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Once-wayward humpbacks appear to be home free

Times Staff Writer

They came, they wandered, they went.

After a 17-day sojourn in Northern California’s inland waterways, two wayward humpback whales that caught the attention of the nation appear to have quietly slipped back into the Pacific Ocean.

By late Wednesday, nearly 24 hours after they were last sighted off the Marin County town of Tiburon, the mother and her calf were nowhere to be seen. Most of the experts mounting a rescue operation concluded that the pair had found their way back to their ocean home.

A pair of patrol boats from the U.S. Coast Guard and California Department of Fish and Game hunted the waters off the coast for any sign of the pair, while vessels crisscrossing San Francisco Bay were asked to notify authorities of any sighting.

Not a tail slap, spout or sky-scratching breach was seen.

“They arrived here quietly, and if they’ve made their way outside the Golden Gate, they’ve gone out quietly,” said Bernadette Fees, a state Fish and Game spokeswoman.

First spotted swimming languidly May 13, the pair arrived in the Sacramento River sporting deep gashes likely inflicted by a run-in with a ship. They wandered into a deep-water shipping channel and into the Port of Sacramento, meandering 70 miles from the sea.

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In the days that followed, whale experts from around the nation descended on the area to lend a hand.

The rescue team received thousands of e-mails and calls from the public, expressing concern and offering suggestions. Northern Californians took off workdays to perch on riverbank levees to get a glimpse.

Experts faced a tough balance between giving the whales room to relax and heal and trying to persuade them to head back to their natural saline environment, where their wounds would better heal.

The rescue team used clanking pipes, recordings of killer whales and even the geyser spray of a fireboat in an unsuccessful bid to prod the whales past what became their biggest obstacle -- a bustling bridge at Rio Vista.

Scientists grew worried late last week as the pair’s health continued to deteriorate. By the weekend, the team resorted to administering a dose of antibiotics -- a first for whales in the wild -- delivered with foot-long syringes shot from a .22-caliber rifle. They prepared to launch a massive post-Memorial Day push to move the whales.

The whales beat them to the punch.

On Sunday, they made their break amid the buzz of holiday jet skiers and boaters on the river. Over three days, they moved purposefully down the river, through the narrow Carquinez Strait and into San Francisco Bay. Seeming to gain vigor, the 20-foot-long juvenile put on a display of leaps and tail slaps as if at play.

Tara Cahn, a Sausalito architect, jumped in her car upon learning that the whales were swimming along the Marin County coast. After a few wrong turns, she finally tracked them down Tuesday evening about a quarter-mile offshore of Tiburon.

“They were bouncing around, they were playing, they were spouting,” said Cahn, who on Wednesday was out looking for them again. “I’ve been whale watching on Monterey Bay, and this was far more exciting.”

Scientists say the pair’s health rebounded after they returned to the bay’s soothing saltwater. Their skin, which grew pitted during their trip up the Sacramento River, was looking slick and slippery by Tuesday evening.

“We’re still holding our breath a little bit, but we’re just so pleased,” said Trevor Spradlin, a marine mammal biologist with the National Oceanic and Atmospheric Administration Fisheries, the federal agency that helped lead the rescue effort.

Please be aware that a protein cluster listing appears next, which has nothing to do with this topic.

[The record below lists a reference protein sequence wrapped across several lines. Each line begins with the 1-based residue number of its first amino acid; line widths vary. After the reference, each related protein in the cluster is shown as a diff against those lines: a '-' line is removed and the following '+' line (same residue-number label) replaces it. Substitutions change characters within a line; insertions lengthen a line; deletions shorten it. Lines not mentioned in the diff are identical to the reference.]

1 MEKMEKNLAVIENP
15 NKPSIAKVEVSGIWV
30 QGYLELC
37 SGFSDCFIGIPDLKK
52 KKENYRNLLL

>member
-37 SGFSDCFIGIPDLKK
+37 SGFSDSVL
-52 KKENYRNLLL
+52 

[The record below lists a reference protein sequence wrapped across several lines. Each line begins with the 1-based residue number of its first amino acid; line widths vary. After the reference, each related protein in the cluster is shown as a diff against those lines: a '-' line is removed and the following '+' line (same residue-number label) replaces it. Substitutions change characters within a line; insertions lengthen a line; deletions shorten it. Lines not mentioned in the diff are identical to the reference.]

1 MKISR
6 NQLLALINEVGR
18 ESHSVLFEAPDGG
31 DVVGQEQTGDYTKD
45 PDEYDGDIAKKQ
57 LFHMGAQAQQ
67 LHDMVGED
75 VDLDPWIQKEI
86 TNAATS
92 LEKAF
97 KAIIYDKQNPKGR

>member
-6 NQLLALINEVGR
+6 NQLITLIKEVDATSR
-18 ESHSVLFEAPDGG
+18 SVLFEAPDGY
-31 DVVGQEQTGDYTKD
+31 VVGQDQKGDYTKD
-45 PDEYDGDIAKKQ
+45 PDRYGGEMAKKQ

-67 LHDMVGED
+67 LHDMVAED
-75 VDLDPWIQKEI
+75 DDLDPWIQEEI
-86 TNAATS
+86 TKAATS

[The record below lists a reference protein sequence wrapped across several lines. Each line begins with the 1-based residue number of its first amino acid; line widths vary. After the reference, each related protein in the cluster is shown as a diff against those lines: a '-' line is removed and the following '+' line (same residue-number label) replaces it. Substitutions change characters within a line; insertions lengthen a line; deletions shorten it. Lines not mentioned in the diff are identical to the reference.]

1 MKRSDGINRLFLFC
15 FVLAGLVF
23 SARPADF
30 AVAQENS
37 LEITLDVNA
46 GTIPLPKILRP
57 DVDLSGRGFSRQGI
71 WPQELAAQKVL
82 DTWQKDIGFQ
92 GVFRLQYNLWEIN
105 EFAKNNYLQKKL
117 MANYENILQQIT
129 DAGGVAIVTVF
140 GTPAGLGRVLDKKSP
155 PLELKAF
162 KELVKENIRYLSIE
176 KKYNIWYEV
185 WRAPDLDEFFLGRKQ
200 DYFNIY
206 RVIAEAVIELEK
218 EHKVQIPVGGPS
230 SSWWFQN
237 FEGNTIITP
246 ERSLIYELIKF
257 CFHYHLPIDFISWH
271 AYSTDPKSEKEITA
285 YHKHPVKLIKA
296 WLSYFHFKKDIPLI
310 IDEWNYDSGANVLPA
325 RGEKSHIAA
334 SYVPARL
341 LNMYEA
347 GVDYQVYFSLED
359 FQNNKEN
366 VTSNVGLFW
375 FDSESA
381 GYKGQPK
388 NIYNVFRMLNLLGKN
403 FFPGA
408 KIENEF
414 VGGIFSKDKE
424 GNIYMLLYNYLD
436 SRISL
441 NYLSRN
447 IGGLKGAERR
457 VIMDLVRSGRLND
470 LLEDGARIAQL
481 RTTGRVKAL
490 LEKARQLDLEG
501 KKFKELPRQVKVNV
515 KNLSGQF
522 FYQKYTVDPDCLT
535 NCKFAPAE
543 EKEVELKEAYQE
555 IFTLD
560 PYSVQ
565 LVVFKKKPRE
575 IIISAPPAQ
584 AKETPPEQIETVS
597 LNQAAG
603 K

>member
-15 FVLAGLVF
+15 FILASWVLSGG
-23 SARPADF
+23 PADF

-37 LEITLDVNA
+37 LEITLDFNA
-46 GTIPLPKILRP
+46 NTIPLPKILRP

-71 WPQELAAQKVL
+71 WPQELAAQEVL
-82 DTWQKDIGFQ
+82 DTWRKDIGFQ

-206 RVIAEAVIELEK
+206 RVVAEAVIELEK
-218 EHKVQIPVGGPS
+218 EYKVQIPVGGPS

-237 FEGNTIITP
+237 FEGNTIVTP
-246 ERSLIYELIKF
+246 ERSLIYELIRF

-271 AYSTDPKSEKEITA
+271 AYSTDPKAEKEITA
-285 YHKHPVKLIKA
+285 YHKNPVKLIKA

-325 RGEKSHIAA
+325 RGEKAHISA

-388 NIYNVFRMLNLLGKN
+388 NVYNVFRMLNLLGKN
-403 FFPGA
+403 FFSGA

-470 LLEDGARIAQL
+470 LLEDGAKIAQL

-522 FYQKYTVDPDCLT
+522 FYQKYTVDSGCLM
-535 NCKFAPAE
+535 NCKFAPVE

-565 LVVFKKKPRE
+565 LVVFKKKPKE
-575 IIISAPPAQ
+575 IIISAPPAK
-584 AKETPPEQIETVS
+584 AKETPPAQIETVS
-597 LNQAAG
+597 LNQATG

Spradlin said scientists are coming away with a treasure trove of insights and observations that will fuel months of research.

“We will rigorously and systematically document this case. Really, the only other reference point was Humphrey, and that was a long time ago,” he said, referring to the wayward humpback that spent nearly a month in the delta in 1985.

Scientists were delighted that they pulled off the antibiotic shots, but disappointed that they never got to put a satellite tracking tag on the mother.

Tests should soon tell them whether the whales are part of the group that migrates between Mexico and British Columbia or the clan that winters in the Hawaiian Islands. They also hope to learn the gender of the calf, which, at about half the length of its 45-foot-long mother, might have been a yearling that was still nursing.

Questions arose early about the cost of the rescue effort. Officials say they haven’t calculated the price tag. But they say it was well worth it to save a breeding mother and her calf, representatives of a species that has been on the federal endangered list since 1970.

Armed with photos of the pair’s distinctive tails, experts should be able to pick out the wayward duo as they migrate up the coast.

In the meantime, “these whales have been fantastic ambassadors for the ocean,” Spradlin said.

Officials said the public almost universally responded with empathy for the whales. Perhaps it was that they were a mother and child, or the vulnerability caused by their wounds. Or perhaps it was because they were strangers cast adrift in a strange realm.

“It really showed the love people have for whales,” said John Calambokidis of the Cascadia Research Collective, who said he hoped it would “translate into protection of whale populations, and that means protection of the marine environment” as a whole.

On the Marin County shoreline near the Golden Gate Bridge, Tara Cahn rooted the whales on. She said she was happy to see them up close, but was even more delighted to have them headed back where they belong.

“I hope,” she said, “they’ve made it home.”

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eric.bailey@latimes.com


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